Cover Image: Learning to Speak Southern

Learning to Speak Southern

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Member Reviews

I was looking for something fluffy and light to read, and while this was certainly a quick read, it had a lot more depth than I expected.  Loved the inherent Southern tone of the book, and true to any Southern tale, it had its fair share of family secrets that were unexpected.  This felt very cinematic to me, and I could feel the heartbeat through the entire book.
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The summary of Learning to Speak Southern absolutely drew me in! 

After the tragic death of her mother, Lex fled Memphis to go off on her own adventures. Due to tragic circumstances, Lex returns and her godmother makes a bargain with her, giving her a letter each day from her mother. Through the story, we see Lex start to understand her mother better through her writings, and discovers some hidden skeletons in the closet that were kept from her.

It was quite a family drama, and very interesting book as a whole! I felt intrigued the whole way through.

I really didn't like Lex - she just didn't experience any growth in my opinion in the story, and just was overall unlikable. 

Thank you Netgalley, author, and publisher for an ARC of this book!
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Learning to Speak Southern is a fantastic new fiction book about coming to terms with your past and also a love of language.  While the beginning started slow for me it eventually hit its rhythm.  The story is about a woman coming home after leaving on not-so-good terms.  At home, the woman she is staying with gives her a letter a day from her deceased mother.  They are parts of a diary she kept when she was much younger.  Many family mysteries are revealed and the biggest was a bit of a shocker.  I loved the history of words that the main character would scroll through.  I have a feeling this is book going to be a major success.  It really hits on all the right marks.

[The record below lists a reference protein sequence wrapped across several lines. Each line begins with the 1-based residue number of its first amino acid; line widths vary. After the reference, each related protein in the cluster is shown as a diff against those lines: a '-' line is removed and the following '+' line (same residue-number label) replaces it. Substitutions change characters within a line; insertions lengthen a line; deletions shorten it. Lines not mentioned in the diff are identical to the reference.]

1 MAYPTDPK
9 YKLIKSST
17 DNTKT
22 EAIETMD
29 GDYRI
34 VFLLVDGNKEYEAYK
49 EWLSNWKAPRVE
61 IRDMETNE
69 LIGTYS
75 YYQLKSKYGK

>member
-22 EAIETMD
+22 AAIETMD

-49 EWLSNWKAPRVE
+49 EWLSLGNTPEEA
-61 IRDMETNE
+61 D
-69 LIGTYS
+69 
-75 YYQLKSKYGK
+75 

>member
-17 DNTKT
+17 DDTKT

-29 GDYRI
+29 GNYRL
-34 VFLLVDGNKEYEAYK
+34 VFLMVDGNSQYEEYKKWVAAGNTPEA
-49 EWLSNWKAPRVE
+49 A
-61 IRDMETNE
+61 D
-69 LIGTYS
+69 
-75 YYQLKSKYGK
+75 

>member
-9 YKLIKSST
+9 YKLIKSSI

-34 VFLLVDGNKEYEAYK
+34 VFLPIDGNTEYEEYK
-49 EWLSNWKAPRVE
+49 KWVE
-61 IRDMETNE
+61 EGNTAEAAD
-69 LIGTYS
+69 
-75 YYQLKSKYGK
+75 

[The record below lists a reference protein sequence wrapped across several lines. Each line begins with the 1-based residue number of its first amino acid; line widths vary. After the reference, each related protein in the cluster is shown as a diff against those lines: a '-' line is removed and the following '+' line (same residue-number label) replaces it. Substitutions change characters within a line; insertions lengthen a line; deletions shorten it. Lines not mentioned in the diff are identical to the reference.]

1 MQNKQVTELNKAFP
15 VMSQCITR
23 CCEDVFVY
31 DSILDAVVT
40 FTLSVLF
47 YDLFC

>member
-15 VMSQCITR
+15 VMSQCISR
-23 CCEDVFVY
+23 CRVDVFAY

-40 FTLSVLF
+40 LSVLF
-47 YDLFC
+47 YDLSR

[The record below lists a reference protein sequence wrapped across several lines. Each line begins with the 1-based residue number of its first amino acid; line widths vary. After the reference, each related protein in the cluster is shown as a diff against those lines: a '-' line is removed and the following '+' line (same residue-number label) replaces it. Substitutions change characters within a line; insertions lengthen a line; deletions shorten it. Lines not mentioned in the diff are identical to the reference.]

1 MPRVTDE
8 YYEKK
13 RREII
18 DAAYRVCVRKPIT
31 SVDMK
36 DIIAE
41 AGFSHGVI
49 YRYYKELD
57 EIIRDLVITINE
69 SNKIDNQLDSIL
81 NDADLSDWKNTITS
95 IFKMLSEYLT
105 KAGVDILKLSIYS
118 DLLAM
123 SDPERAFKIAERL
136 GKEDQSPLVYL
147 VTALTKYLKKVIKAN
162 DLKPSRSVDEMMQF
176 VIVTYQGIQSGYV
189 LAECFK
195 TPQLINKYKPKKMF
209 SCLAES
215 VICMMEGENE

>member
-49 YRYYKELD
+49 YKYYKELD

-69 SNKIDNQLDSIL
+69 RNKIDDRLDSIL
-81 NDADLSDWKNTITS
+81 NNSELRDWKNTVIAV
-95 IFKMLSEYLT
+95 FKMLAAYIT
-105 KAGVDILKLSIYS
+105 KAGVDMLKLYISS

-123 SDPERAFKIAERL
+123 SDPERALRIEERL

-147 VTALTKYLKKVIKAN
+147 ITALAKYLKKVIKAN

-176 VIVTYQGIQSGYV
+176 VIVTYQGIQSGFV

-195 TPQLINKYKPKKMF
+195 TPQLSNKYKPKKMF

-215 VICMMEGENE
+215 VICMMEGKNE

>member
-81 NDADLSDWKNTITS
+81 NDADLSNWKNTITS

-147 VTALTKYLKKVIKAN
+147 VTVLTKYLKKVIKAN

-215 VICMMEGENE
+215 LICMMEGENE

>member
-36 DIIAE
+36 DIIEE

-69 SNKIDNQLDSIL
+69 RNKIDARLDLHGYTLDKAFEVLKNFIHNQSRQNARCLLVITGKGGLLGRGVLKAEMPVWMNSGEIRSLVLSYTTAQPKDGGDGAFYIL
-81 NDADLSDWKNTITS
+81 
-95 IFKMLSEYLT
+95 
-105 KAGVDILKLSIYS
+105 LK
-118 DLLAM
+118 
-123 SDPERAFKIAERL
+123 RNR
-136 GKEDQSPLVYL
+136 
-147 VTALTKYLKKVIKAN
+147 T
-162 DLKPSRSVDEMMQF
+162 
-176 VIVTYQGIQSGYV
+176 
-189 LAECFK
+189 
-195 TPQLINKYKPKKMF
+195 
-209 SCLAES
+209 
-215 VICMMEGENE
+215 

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This was a fairly quick and easy read. The book starts out with a hard loss to Lex and she goes home to Memphis where she discovers that the family who raised her kept a multitude of secrets. She goes on a journey through her mother’s past and learns some truths that were kept from her her entire life. 

To be honest I didn’t love this one. Lex reads as a privileged and kind of whiny main character. She’s been dealt heartache, sure, but haven’t we all? She tends to act selfishly and rashly until the very end but that sort of character development feels abrupt and sudden, not nuanced and organic.
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For lovers of Southern fiction or women's fiction, Learning to Speak Southern is one of those books you'll devour in one reading.  Lex comes home to Memphis from abroad after suffering a personal loss.  While trying to process the loss, she is stuck in her hometown also trying to process the very dysfunctional childhood she had, which caused her to leave in the first place.  As she begins to reconnect with the ones she loved, we can all root for her to find her answers and settle into a new life.
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Thank you to Net Galley and the publisher for this ARC.